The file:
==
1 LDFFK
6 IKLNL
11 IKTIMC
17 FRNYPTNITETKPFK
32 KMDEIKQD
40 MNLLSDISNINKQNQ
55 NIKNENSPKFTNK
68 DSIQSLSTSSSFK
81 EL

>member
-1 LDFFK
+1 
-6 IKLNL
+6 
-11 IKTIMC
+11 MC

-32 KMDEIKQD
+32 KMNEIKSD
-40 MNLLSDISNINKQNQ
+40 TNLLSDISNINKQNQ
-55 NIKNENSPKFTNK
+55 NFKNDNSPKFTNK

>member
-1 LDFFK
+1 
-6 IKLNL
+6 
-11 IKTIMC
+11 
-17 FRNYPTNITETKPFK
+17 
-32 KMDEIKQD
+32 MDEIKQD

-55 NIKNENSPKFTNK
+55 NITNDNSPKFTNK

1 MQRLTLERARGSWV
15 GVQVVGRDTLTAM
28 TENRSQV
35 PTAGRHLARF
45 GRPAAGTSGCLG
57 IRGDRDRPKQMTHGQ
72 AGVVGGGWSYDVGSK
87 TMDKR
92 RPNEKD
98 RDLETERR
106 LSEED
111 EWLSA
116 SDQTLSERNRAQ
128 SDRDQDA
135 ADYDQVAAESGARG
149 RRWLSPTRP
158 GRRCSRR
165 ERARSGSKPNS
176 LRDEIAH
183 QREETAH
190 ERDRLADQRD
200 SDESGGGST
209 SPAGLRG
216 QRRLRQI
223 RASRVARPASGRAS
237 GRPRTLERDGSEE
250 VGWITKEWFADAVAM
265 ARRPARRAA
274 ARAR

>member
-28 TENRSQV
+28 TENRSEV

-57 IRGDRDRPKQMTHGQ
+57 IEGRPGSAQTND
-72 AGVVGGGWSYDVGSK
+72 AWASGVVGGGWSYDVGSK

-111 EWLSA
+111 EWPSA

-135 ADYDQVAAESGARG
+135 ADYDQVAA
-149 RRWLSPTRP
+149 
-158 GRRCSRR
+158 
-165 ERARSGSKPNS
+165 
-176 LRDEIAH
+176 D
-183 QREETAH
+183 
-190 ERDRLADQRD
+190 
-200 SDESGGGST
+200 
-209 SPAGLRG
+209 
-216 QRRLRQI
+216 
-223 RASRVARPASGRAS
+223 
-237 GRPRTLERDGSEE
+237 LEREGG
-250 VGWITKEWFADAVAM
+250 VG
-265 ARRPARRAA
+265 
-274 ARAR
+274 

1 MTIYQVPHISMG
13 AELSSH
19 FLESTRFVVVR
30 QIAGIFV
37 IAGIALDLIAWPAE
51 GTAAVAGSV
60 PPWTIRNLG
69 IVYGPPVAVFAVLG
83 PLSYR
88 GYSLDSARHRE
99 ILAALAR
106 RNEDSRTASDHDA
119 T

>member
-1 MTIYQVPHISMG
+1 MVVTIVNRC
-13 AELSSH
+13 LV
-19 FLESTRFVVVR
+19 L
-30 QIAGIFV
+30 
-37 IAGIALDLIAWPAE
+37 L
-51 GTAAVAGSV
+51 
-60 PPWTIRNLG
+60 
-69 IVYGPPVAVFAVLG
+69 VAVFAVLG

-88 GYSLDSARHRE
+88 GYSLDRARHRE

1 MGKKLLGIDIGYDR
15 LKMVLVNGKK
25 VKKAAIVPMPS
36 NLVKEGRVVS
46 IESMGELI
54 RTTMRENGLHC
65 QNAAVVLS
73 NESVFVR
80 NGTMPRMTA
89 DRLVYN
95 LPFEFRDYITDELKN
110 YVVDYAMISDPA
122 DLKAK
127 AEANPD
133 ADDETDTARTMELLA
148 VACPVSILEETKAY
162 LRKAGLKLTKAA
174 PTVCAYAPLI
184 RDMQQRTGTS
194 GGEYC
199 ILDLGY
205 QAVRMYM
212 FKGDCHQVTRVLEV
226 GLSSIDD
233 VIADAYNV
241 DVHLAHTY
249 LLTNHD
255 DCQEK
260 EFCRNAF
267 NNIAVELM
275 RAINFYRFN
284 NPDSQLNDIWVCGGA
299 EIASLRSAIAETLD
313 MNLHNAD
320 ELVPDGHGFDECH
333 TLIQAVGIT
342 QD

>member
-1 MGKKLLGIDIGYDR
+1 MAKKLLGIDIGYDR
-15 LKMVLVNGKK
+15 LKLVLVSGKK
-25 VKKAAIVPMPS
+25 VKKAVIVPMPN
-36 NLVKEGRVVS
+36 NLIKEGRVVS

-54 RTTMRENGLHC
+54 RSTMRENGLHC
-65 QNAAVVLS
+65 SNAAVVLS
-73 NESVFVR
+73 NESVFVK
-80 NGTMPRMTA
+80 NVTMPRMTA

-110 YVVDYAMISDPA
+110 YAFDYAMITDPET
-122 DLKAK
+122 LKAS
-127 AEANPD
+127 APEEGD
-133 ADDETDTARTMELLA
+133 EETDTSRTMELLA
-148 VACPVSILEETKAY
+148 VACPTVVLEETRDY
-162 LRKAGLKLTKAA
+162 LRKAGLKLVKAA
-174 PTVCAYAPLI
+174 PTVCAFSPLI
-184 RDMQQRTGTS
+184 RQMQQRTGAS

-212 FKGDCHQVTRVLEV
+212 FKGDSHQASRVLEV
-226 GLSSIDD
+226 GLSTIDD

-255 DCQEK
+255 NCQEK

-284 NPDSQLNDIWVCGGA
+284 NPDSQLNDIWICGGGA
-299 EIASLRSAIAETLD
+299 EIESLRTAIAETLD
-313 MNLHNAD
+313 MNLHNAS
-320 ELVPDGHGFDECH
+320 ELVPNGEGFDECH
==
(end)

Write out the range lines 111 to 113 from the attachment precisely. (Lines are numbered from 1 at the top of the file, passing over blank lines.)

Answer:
69 IVYGPPVAVFAVLG
83 PLSYR
88 GYSLDSARHRE